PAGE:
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4 Tech Trends That Will Change LGBTQ Life in 2018

virtual reality

It’s no great surprise that technology is a force of constant change in our lives. From menial, everyday tasks to multi-billion-dollar industries, the perennial ebb and flow of tech shapes communities big and small. The LGBTQ community is not immune to the influence of technology, often leveraging advancements to improve ourselves and those around us. Increased connectivity, access to information, health education, organizational empowerment—the latest technologies have helped pave the way for major improvements.

As we march into the final half of 2017, industry luminaries are already looking to 2018 for the next batch of tech disruptors. Here’s a look at some of these upcoming trends and what they could mean for the LGBTQ community.

Virtual Reality

1. Virtual Reality
Virtual reality is not just for video games. While 2017 was dominated with news of gaming headsets like Oculus Rift, Playstation VR and Samsung Gear VR, expect 2018 to bring VR beyond game consoles. Facebook-owned Oculus is even planning an untethered, cheaper VR headset for 2018. The implications are endless, but one only needs to look at last year’s Pride360 campaign to see the life-affirming impact it could have on the LGBTQ community.

Imagine living in a place where being LGBTQ is dangerous, even illegal; where attending a Pride event is not only impossible, but could be life-threatening. Now imagine putting on a VR headset, where you’re transported to a bustling parade, complete with floats, drag queens and like-minded revelers who care for you and support you, even from thousands of miles away.

A very powerful tool, indeed.

Ondemand Economy

2. The On-Demand Economy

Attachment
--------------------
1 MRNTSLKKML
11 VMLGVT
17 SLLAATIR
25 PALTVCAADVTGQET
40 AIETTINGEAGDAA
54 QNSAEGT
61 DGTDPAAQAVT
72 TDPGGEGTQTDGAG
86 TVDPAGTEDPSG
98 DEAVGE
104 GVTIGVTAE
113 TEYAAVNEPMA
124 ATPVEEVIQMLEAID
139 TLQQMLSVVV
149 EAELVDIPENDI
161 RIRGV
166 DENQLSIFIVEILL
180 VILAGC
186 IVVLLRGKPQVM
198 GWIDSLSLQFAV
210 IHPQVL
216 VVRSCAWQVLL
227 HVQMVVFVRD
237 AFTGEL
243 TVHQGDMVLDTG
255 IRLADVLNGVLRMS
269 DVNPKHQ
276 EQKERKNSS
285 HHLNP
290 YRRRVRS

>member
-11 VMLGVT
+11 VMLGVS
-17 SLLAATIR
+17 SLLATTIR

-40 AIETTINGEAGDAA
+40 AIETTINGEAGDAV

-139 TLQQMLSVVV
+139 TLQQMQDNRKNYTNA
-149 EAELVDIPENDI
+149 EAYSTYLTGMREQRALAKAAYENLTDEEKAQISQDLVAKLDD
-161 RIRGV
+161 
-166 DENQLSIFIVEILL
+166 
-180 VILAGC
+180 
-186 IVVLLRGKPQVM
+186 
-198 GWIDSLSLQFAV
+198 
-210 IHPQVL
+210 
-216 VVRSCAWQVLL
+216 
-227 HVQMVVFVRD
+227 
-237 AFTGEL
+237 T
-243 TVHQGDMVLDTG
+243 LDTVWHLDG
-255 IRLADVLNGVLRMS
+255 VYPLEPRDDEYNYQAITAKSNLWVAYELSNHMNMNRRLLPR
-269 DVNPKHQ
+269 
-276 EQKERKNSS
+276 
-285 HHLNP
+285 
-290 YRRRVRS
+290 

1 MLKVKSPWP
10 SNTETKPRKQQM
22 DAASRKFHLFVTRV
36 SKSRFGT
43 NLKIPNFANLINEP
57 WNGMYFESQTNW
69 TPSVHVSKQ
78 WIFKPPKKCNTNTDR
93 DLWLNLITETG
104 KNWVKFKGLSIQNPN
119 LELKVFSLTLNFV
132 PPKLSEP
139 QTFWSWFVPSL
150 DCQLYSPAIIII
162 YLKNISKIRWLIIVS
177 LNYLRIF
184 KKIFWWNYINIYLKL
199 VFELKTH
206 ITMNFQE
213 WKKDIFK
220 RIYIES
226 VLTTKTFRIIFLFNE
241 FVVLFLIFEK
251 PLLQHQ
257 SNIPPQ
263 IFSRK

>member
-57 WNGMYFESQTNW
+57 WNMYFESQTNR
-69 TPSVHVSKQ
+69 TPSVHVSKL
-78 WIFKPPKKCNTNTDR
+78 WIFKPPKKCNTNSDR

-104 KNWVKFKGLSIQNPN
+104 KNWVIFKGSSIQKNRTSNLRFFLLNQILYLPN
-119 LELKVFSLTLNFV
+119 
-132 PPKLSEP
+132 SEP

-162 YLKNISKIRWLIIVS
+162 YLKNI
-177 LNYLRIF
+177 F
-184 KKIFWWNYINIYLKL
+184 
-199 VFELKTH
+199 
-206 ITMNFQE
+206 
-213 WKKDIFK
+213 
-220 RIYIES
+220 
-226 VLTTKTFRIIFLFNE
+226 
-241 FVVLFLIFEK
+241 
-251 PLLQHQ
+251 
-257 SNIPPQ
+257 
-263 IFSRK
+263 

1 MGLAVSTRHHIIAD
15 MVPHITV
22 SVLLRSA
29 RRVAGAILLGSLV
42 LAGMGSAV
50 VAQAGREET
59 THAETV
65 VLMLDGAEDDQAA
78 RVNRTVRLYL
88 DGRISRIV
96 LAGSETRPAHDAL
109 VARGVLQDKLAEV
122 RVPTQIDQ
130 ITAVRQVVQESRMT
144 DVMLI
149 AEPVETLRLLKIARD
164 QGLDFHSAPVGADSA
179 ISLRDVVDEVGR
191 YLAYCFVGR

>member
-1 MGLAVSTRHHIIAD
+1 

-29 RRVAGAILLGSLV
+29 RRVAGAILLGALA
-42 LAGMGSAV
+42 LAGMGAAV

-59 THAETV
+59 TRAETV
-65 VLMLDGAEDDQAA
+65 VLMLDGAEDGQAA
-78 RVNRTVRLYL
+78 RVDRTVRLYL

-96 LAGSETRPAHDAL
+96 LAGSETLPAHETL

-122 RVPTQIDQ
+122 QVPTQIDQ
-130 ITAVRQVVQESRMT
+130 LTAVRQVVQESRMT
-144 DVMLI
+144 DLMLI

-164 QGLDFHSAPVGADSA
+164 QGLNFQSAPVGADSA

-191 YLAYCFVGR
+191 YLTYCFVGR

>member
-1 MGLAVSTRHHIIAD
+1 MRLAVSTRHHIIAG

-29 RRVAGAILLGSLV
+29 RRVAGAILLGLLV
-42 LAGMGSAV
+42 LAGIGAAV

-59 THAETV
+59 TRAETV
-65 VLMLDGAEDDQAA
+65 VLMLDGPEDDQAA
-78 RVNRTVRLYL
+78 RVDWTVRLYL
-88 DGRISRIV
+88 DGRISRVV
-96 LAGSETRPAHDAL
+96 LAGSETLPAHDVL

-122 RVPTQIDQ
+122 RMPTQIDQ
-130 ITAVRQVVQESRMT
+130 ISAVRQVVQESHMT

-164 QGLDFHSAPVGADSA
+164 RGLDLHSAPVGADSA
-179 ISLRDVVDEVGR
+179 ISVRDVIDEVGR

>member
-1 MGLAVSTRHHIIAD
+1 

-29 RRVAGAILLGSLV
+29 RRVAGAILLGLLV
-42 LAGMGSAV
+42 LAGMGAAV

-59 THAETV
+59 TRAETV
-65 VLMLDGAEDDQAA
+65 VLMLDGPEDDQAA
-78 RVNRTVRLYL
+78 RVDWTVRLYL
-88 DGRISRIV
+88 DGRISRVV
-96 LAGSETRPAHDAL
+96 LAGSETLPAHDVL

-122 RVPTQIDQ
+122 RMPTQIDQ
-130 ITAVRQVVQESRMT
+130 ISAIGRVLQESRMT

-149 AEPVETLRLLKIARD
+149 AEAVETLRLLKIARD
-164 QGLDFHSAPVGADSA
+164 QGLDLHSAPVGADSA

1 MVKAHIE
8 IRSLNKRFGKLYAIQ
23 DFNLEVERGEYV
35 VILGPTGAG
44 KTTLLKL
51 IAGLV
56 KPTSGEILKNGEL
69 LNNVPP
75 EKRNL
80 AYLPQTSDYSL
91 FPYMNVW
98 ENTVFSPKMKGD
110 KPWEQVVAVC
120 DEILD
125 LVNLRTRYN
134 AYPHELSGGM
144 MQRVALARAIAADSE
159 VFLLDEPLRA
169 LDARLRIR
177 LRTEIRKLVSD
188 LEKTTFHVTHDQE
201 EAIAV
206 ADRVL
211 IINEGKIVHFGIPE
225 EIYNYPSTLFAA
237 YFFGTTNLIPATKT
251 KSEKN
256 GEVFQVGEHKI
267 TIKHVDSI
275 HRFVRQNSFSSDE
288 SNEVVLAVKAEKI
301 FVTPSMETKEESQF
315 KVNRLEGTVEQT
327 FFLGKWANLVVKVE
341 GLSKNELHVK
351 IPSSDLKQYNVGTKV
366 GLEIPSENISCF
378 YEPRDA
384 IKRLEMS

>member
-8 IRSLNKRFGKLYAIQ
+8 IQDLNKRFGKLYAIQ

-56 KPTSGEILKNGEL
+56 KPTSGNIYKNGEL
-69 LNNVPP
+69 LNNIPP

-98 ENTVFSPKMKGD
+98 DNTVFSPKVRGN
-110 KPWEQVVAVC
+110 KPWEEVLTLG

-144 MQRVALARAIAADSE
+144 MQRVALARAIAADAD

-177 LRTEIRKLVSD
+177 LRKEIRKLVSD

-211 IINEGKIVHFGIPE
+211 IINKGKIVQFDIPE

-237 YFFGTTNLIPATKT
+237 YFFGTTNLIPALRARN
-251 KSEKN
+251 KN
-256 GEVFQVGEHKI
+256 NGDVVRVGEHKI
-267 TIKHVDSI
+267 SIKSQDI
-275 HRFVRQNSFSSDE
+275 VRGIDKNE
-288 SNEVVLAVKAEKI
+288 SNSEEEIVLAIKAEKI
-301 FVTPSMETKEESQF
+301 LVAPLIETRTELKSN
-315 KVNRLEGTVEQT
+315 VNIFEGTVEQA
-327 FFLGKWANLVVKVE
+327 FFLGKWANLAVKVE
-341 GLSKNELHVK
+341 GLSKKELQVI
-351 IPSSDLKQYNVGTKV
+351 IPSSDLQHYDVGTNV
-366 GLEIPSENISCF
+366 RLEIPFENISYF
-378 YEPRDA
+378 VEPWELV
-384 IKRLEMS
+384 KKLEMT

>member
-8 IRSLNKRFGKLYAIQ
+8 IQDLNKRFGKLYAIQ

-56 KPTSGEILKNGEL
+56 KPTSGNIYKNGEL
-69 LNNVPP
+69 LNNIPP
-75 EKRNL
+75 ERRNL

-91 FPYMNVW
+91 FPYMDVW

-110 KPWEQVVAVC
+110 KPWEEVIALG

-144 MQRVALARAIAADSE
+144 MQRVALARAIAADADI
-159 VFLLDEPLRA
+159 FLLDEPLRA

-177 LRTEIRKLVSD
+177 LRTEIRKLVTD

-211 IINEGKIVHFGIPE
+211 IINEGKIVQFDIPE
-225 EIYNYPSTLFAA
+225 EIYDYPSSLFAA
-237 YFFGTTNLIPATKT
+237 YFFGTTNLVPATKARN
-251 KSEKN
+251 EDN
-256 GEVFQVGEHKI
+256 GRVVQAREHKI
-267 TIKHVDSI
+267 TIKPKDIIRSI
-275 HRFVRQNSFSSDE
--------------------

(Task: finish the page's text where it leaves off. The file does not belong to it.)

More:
We’re part of an on-demand economy thanks in large part to companies like Uber, Lyft, Seamless and Amazon. And we shouldn’t expect this trend to change anytime soon. In fact, it’s expected to become a $57 billion market by 2018. Laundry, pet-grooming, doctor’s appointments, pharmacy delivery, groceries—if there’s not an app for it already, expect one in the year to come. While some bemoan this “on-demand” advent as laziness, many see this as an opportunity for efficiency and improvement.

For LGBTQ nonprofits, it means more time serving their community and less time shopping for supplies; for LGBTQ people with disabilities, it means increased access to goods and services; for LGBTQ families, it means more time with loved ones and less time worrying about day-to-day errands. The on-demand economy is here, and 2018 is looking as bright as ever.

Conversational Commerce

3. Conversational Commerce
Siri, Cortana, Alexa, Google Now—tech giants have already introduced the world to the notion of conversational commerce via their branded chatbots, albeit rudimentary ones. However, 2018 will see an even greater emphasis on this seemingly gimmicky interaction, with a focus on artificial intelligence and machine learning.

It will no longer be a matter of simply asking Siri the lyrics to a song, it will be a maintenance order, a customer service call, even a doctor’s visit—interactions that require not just a simple answer, but a comprehensive and cumulative conversation. Facebook is committed to the future of these interactions; its AI lab is hard at work on chatbots as we speak, grabbing quite a few recent alarmist headlines in the process.

While these advancements are sure to impact many communities, the LGBTQ community can certainly benefit. Tech protege John Browder is working to tackle the issue of homelessness with his chatbot technology, offering legal advice and services to those without housing—an issue vital to the well being of LGBTQ youth, who make up an estimated 40 percent of all homeless youth.

Nanotechnology

4. Nanotechnology
It may sound like something out of a science-fiction film, but nanobots (microscopic robots, one-billionth of a centimeter in size) are very real and could have life-saving consequences for many. Unlike traditional external treatments, these tiny bots are able to diagnose and even fix ailments from within the human body. Additionally, researchers are developing nanobots from patient DNA, allowing them to interact within a body’s systems with unprecedented ease and access.

HIV and AIDS researchers are applying this cutting-edge medical technology to their own work. They hope that nanotechnology could be a key factor in preventing and curing HIV infections and AIDS diagnoses, medical issues that have played a major role in LGBTQ cultural and political landscapes.

As 2018 approaches, there seems to be no stopping the headlong rush of technological progress. But with advancements aimed at improving the lives of people everywhere, including the lives of LGBTQ people, there’s every reason to look to the future with hope and optimism.

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